Quiche

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For other uses, see Quiche (disambiguation).
Quiche
Quiche.jpg
Quiche
Type Savoury pie
Place of origin France
Main ingredients Pastry case filled with custard and cheese, meat, seafood or vegetables
Cookbook: Quiche  Media: Quiche

Quiche (/ˈkʃ/ KEESH) is a savoury, open-faced pastry crust with a filling of savoury custard with one or more of cheese, meat, seafood or vegetables. Quiche can be served hot or cold. It is part of French cuisine but is also popular in other countries, particularly as party food.

Overview[edit]

Etymology[edit]

A variety of tarts, with a quiche in the bottom left

The word is first attested in English in 1805, borrowed from the French, itself first attested in 1605; the further etymology is uncertain but it may be related to the German Kuchen meaning "cake" or "tart".[1]

History[edit]

Quiche is considered a French dish, however custards in pastry were known in English cuisine at least as early as the 14th century. Recipes for custards baked in pastry containing meat, fish and fruit are referred to Crustardes of flessh and Crustade in the 14th-century The Forme of Cury[2] and in 15th-century cookbooks as well.[3]

Varieties[edit]

Quiche has a pastry crust and a filling of eggs and milk or cream which, when baked, becomes a custard. It can be made with vegetables, meat and seafood.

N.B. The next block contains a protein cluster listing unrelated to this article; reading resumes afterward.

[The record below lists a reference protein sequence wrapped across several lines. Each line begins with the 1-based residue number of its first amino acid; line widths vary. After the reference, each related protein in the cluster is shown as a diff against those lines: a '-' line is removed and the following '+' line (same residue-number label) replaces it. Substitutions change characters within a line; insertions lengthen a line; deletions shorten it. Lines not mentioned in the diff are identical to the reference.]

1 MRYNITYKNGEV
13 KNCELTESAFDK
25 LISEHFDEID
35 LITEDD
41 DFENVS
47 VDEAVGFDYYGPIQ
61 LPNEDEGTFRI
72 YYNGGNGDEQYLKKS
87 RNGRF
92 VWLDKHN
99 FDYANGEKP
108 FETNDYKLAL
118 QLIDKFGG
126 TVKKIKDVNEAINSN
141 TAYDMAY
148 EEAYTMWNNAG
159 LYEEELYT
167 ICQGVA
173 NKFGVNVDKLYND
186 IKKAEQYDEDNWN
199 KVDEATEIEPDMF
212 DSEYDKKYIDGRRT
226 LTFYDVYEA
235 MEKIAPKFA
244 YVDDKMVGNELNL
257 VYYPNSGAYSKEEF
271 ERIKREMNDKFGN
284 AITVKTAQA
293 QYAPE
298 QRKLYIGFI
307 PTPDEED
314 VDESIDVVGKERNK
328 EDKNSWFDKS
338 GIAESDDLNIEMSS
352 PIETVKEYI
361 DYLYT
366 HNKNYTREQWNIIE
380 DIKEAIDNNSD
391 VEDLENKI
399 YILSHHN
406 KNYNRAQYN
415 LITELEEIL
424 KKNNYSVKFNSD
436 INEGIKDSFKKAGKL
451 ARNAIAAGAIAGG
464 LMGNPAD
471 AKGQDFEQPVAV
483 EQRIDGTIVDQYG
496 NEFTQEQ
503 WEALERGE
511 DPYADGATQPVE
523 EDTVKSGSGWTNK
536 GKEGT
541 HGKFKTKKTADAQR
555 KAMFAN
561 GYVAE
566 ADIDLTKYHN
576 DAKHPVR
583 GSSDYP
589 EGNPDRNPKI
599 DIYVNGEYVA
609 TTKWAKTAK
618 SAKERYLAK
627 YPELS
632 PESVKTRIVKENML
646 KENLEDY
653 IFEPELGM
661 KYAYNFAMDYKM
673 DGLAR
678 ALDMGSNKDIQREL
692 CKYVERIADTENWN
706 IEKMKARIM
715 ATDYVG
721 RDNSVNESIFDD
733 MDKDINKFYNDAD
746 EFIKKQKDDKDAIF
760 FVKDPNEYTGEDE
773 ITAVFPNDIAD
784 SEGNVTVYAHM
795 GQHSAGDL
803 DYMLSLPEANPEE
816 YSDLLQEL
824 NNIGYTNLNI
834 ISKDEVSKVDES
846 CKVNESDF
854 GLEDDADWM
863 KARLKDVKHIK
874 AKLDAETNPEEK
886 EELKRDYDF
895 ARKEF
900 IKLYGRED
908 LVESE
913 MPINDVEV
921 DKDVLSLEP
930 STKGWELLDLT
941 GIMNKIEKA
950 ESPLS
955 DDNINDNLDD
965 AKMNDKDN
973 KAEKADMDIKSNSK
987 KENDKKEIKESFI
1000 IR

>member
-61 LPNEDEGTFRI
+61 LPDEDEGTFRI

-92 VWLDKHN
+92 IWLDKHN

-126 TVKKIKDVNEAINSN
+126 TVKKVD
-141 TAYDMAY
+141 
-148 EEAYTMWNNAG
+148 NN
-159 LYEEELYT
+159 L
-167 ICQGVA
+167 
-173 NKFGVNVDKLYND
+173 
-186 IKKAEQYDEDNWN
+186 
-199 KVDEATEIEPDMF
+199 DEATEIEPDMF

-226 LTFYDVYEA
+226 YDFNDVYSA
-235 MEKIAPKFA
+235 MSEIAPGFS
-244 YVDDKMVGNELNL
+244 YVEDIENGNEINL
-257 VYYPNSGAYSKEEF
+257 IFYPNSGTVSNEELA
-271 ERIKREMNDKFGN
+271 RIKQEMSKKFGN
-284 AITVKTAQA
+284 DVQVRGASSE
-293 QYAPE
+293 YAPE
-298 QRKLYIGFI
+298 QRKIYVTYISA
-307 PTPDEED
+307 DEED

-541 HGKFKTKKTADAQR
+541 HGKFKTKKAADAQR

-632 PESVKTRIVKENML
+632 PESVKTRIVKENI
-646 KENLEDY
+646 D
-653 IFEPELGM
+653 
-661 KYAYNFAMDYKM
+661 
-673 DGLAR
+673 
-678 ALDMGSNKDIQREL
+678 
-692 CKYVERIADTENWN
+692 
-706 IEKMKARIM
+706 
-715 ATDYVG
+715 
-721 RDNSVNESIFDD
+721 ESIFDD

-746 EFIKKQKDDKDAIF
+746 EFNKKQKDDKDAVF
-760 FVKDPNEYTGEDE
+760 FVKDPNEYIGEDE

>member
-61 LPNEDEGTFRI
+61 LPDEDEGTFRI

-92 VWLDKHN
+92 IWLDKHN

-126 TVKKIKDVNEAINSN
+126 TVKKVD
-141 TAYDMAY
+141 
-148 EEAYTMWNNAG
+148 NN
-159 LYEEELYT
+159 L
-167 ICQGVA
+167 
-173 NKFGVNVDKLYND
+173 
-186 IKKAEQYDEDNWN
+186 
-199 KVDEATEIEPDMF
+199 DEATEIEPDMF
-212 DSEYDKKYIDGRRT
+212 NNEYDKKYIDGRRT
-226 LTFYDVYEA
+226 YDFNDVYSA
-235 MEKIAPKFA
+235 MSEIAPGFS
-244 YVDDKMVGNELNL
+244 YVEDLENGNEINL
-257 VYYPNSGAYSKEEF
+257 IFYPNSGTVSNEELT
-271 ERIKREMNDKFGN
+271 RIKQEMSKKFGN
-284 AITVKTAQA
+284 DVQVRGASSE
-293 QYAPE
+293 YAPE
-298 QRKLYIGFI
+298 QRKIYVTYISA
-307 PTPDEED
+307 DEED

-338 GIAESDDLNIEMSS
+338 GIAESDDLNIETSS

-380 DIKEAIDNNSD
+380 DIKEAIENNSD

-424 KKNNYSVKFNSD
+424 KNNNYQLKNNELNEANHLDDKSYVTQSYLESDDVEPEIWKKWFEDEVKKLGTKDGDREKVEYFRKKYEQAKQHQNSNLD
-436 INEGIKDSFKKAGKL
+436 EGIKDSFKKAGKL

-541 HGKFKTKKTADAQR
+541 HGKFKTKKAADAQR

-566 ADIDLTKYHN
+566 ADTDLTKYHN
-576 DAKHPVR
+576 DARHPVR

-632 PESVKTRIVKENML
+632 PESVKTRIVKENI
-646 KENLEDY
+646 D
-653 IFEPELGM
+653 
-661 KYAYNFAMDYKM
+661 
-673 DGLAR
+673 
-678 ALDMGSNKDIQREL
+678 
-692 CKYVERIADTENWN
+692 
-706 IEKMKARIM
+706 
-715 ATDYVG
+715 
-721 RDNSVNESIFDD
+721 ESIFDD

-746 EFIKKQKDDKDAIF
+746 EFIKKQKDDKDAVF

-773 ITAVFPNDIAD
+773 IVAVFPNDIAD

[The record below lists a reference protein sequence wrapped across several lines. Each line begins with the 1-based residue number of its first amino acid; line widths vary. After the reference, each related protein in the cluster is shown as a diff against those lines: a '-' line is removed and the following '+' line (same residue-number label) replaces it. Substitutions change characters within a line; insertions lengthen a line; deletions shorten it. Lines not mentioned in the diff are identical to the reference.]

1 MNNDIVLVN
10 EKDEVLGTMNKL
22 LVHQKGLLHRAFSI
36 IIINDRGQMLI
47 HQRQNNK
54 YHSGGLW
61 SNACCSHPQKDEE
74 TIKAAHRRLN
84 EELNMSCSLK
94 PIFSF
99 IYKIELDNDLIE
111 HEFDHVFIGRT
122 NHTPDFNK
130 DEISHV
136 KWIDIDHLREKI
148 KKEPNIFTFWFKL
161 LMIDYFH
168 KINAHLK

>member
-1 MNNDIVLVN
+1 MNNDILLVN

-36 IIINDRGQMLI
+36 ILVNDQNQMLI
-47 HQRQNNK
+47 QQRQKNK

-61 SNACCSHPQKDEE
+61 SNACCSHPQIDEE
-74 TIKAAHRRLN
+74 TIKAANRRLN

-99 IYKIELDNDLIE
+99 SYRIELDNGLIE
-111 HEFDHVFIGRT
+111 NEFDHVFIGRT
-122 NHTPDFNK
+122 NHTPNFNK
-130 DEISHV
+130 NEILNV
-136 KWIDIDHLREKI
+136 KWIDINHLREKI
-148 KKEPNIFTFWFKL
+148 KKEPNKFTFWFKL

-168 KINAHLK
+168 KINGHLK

Quiche lorraine[edit]

Quiche lorraine (named after the Lorraine region of France) is a popular variant that was originally an open pie with a filling of custard with lardons. In English-speaking countries, modern preparations of the dish usually include mature cheese (Cheddar cheese often being used in British varieties), and the lardons are replaced by bacon.

Other varieties[edit]

Quiche with spinach
Quiche with mushroom and leek

There are many variants of quiche, including a wide variety of ingredients. Variants may be named descriptively, often in French, e.g. quiche au fromage (quiche with cheese) and quiche aux champignons (quiche with mushrooms) or conventionally, e.g. florentine (spinach) and provençale (tomatoes).

See also[edit]

References[edit]

  1. ^ "quiche", Oxford English Dictionary, OUP 2015. Accessed 4 February 2016.
    - "QUICHE", Centre Nationale de Ressources Textuelles et Lexicales. Accessed 12 February 2015. This source also notes the first reference to 1805, in J.-J. Lionnois, Hist. des villes vieille et neuve de Nancy..., Nancy, t. 1, p. 80
  2. ^ Hieatt, Constance, and Sharon Butler. Curye on Inglysch: English culinary manuscripts of the fourteenth century (including the forme of cury). London, EETS SS 8, 1985.
  3. ^ Austin, Thomas, ed. Two Fifteenth-Century Cookery Books. London, EETS OS 91, 1888, repr. 1964.

Further reading[edit]

  • Ange, E., & Aratow, P. (2005). La bonne cuisine de Madame E. Saint-Ange: the original companion for French home cooking. Berkeley: Ten Speed Press.
  • Nathan, J. (2010). Quiches, Kugels, and Couscous: my search for Jewish cooking in France. New York: Alfred A. Knopf
  • "Quiche Origins, History & Recipes". Foodreference.com. Retrieved 17 March 2012. 

External links[edit]